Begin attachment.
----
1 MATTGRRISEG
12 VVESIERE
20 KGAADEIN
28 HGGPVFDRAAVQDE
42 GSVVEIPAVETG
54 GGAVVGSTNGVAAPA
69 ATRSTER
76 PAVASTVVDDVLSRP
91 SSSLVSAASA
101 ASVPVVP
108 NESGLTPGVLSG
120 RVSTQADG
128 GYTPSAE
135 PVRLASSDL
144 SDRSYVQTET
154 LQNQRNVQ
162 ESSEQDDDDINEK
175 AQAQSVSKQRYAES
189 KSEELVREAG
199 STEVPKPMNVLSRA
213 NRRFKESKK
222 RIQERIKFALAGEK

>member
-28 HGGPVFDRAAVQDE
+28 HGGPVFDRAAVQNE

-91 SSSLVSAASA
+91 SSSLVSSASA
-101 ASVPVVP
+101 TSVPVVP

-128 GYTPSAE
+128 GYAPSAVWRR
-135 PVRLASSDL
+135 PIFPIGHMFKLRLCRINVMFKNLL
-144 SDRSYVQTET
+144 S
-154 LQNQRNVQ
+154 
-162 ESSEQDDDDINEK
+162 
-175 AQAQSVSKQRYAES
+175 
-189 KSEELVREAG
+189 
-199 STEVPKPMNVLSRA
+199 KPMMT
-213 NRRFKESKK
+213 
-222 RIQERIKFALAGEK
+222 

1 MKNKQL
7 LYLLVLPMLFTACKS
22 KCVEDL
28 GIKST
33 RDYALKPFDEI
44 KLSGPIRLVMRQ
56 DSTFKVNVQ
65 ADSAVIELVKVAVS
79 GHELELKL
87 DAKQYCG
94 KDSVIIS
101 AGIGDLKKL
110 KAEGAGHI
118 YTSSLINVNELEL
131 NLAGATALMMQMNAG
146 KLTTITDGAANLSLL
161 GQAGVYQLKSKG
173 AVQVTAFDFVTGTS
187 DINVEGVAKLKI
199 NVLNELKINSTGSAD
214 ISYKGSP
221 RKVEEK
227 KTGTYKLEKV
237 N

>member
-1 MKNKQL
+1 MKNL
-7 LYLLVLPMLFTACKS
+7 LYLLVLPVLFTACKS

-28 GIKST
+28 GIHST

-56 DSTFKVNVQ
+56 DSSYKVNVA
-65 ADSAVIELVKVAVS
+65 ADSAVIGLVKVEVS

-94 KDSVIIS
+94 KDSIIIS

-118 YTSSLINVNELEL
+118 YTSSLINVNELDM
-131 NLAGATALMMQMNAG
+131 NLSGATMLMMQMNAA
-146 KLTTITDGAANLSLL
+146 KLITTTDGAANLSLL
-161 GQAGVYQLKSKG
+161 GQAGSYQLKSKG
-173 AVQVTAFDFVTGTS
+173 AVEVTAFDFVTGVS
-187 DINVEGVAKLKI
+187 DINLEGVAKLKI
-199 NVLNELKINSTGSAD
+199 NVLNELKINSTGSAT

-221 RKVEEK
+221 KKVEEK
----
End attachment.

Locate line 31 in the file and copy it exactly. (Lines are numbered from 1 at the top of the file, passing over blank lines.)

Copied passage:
+128 GYAPSAVWRR